Having a special needs child comes with an extreme level of responsibility, and oftentimes, more expenses. So, what do you do when you have to go to work and need someone to care for your child? I struggled with this for about two years before I couldn't financially stay home with my son any longer. I spent a lot of time looking for information about finding the right child care center for my son and what I could do to prepare him for the transition from home to the center. On this blog you will find tips that can help the process go much smoother for you and your child.
If you are considering becoming a certified foster parent, then your state might encourage you to follow a dual licensing path. What is a dual license and why should you apply for one?
What Is A Dual Foster-To-Adopt License?
In the past, people who wanted to foster or adopt children had to go through two licensing or certification processes. You either followed a fostering or adoption path.
Now, many states are adopting a dual-licensing system. Here, your application takes you through similar checks, training, and home study stages. However, once your application is approved, you are licensed or certified to foster or adopt. You qualify to do either or both.
Why Choose Dual Licensing?
If you plan to foster a child before ultimately adopting them, then a dual license is an obvious choice. Rather than going through two application and training processes, you bundle everything into one application. You learn everything you need to know to become a foster and adoptive parent.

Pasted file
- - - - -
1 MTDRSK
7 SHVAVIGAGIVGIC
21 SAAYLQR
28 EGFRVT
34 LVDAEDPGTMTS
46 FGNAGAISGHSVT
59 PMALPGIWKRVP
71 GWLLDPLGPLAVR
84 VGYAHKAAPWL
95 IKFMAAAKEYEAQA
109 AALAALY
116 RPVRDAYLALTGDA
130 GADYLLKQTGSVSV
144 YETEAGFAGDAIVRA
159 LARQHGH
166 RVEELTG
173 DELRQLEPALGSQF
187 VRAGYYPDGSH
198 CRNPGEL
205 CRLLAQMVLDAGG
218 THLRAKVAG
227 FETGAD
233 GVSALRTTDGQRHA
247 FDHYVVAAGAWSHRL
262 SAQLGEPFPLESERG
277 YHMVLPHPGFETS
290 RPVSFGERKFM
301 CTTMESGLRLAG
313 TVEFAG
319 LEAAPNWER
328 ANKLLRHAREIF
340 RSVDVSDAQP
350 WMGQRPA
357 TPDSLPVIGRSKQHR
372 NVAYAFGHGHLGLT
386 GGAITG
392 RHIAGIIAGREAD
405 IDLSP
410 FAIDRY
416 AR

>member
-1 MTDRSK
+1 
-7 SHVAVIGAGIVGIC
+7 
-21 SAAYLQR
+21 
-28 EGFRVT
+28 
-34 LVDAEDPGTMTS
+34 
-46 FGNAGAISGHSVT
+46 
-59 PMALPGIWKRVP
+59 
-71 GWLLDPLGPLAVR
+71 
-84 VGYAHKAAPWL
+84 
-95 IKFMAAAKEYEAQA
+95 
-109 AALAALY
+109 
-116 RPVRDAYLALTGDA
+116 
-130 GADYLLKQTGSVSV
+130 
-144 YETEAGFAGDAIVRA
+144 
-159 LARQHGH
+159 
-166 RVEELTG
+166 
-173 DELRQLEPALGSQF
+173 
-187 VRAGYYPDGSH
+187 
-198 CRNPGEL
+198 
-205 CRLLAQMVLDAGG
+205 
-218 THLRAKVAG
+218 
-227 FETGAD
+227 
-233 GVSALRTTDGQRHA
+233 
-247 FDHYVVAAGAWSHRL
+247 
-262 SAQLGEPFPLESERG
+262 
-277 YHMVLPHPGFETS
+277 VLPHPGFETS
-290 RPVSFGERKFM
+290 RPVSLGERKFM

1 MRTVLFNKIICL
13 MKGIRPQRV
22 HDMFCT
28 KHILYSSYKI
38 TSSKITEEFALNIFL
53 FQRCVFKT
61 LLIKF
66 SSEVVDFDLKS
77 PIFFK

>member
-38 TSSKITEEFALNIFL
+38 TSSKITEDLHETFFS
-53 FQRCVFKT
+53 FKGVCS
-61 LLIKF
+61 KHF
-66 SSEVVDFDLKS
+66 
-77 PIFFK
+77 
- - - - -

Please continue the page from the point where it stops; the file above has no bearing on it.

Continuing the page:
After you've fostered for a while and get to the stage where you want to start the adoption process, you are already where you need to be. You don't have to go through another application and background check process. You don't need to spend weeks training again. You already qualify to adopt, so you simply need to start the ball rolling when you're ready to formalize your relationship with your foster child.
This speeds up the adoption process. If you foster an older child, then dual-licensing also gives them peace of mind. They might feel more settled if they know that you don't just want to adopt them down the line but already have official approval to do so.
A dual license is also useful even if you won't use both childcare routes. For example, you might only want to foster or adopt. While you might never need the other part of your license or certification, the experience you get during the application process will still be useful.
For example, dual training can be more comprehensive. The skills and lessons you learn will be broader — you'll learn two sets of parenting skills that could help you in both paths. For example, your fostering training could help you integrate an adoptive family into your home environment faster. Or, your adoption training could help you prepare foster children for future moves.
To find out more, contact state agencies and ask if they operate a dual adoption and foster parent licensing system.Share